Article

Career Rehabilitation: Integration of Vocational Rehabilitation and Career Development in the Twenty-First Century

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Abstract

The concept of career rehabilitation, a paradigm that proposes integrating perspectives from vocational rehabilitation and career development, is introduced. Counselors are encouraged to assess how vocational handicaps secondary to a disabling problem can affect a client over his or her "worklife" and to adopt a life-span approach to career decision making of people with disabilities. Four common vocational handicaps are discussed: diminished access to work opportunities, need for workplace accommodations, employer bias in hiring and advancement, and diminished "worklife" expectancy. Counselors testifying in legal forums are encouraged to pursue scholarship on the career development of people with disabilities, (PsycINFO Database Record (c) 2012 APA, all rights reserved)

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... Transition planning provides a road map in which the goals for adulthood are identified, the process on how those goals are going to be achieved is elaborated, and clear benchmarks for measuring progress are outlined (Powers et al., 2009). The process of career rehabilitation involves engaging in creative problem solving about how to overcome limitations associated with a disabling problem (Shahnasarian, 2001). Selfefficacy and the use of performance appraisal as assessment methods of the client's belief in his or her ability to reach a personal goal have been used in the field of rehabilitation counseling (Brown, 2002). ...
... For this matter, discussion of vulnerable population's issues, such as foster care youths with disabilities could be addressed in a career-counseling course, psychosocial, and/or medical aspects of disabilities courses. Shahnasarian (2001) recognized the importance for counselors to consider the psychosocial aspects of a disability, in addition to the functional deficits caused by a disabling problem. He also stated that vocational handicaps secondary to a disabling condition can cause a reduction in physical or cognitive capabilities and psychological functioning that can compromise the career development of an individual. ...
... Our findings suggest that lack of knowledge and awareness of pain and disability among employers markedly increases the inequity experienced by people working with chronic pain in terms of work experiences, opportunities, career progression and work-life balance. Such issues have been discussed elsewhere [56][57][58]. ...
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Self-management tools for people with chronic or persistent pain tend to focus on symptom reporting, treatment programmes or exercise and do not address barriers to work, facilitators of work ability, or workplace pain self-management strategies. We developed the Pain at Work (PAW) toolkit, an evidence-based digital toolkit to provide advice on how employees can self-manage their pain at work. In a collaborative-participatory design, 4-step Agile methodology (N = 452) was used to co-create the toolkit with healthcare professionals, employers and people with chronic or persistent pain. Step 1: stakeholder consultation event (n = 27) established content and format; Step 2: online survey with employees who have persistent pain (n = 274) showed employees fear disclosing their condition, and commonly report discrimination and lack of line manager support. Step 3: online employer survey (n = 107) showed employers rarely provide self-management materials or education around managing pain at work, occupational health recommendations for reasonable adjustments are not always actioned, and pain-related stigma is common. Step 4: Toolkit development integrated findings and recommendations from Steps 1–3, and iterative expert peer review was conducted (n = 40). The PAW toolkit provides (a) evidence-based guidelines and signposting around work-capacity advice and support; (b) self-management strategies around working with chronic or persistent pain, (c) promotion of healthy lifestyles, and quality of life at work; (d) advice on adjustments to working environments and workplace solutions to facilitate work participation.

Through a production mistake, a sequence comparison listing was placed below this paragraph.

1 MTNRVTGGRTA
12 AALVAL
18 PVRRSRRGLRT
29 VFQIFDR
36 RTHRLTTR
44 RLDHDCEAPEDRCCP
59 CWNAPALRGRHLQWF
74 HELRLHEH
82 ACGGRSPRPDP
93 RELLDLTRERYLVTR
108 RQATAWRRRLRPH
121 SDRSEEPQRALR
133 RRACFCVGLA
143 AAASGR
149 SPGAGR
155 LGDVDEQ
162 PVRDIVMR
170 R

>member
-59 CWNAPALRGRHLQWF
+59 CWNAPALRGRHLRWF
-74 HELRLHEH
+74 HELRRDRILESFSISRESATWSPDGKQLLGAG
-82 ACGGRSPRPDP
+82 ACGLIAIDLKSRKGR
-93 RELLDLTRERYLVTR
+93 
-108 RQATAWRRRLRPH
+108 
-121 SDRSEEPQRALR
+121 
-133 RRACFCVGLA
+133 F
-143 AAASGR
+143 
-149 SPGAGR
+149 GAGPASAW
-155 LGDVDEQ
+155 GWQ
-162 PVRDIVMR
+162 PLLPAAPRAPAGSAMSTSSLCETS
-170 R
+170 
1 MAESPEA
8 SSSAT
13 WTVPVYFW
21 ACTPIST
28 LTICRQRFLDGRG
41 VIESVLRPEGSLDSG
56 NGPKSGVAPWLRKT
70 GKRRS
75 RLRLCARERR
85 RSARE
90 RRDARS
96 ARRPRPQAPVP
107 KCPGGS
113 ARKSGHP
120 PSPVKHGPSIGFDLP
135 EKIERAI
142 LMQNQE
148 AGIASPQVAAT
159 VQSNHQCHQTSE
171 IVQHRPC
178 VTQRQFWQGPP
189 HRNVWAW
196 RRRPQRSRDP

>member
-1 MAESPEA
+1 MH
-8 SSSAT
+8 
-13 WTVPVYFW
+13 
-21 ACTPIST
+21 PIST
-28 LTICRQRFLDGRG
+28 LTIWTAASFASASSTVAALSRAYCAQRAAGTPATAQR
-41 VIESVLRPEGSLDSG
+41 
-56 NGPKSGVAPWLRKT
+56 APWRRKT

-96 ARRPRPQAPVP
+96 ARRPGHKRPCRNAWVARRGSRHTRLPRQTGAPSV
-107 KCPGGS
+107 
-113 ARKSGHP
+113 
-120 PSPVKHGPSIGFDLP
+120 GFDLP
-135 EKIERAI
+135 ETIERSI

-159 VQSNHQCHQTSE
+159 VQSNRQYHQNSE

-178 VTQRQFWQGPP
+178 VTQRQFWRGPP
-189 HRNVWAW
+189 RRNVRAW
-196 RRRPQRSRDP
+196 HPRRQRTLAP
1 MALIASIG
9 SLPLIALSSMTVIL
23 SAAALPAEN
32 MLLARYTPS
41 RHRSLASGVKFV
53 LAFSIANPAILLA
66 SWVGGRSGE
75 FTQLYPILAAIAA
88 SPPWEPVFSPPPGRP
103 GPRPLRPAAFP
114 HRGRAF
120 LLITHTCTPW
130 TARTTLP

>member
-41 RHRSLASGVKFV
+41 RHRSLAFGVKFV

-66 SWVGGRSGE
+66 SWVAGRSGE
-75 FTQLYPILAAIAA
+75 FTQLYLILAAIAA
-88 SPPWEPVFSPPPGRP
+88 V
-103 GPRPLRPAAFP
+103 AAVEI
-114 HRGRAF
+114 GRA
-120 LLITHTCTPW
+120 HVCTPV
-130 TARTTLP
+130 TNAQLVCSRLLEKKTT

... Emphasis on personal choice and subjective preferences can be found in certain theoretical vocational psychology models that have been empirically validated with persons presenting with a disability (Shahnasarian, 2001), such as social cognitive theory (Lent, Brown, & Hackett, 1994), Krumboltz's theory (Mitchell & Krumboltz, 1996), and Super's developmental model, the latter especially with reference to the concept of career maturity (Super, Savickas, & Super, 1996). In particular, findings from social cognitive theory research have yielded evidence for the influence of self-efficacy on the career interests and work inclusion outcomes in students with academic learning challenges or psychiatric disorders (Ochs & Roessler, 2001;Regenold, Sherman, & Fenzel, 1999;Willis, 2002). ...
... While living with a disability, many women also attempt to work productively, build intimate relationships, nurture a family, and live as independently as possible (Nosek, Howland, Rintala, Young, & Chanpong, 1997). Environmental barriers (e.g., nonaccommodating workplaces), interpersonal impediments (e.g., ableist attitudes), and internal obstacles (e.g., low self-esteem) all may interact to make these activities stressful, which, in turn, may exacerbate the disability and make it more difficult to realize career goals (Gill, 1997;Shahnasarian, 2001). Given the need for personal assistance services by many people with disabilities, the attitudes and behaviors of family, friends, and significant others can be highly influential in encouraging or discouraging vocational aspirations and planning (Gill, 1997;Rousso, 1993). ...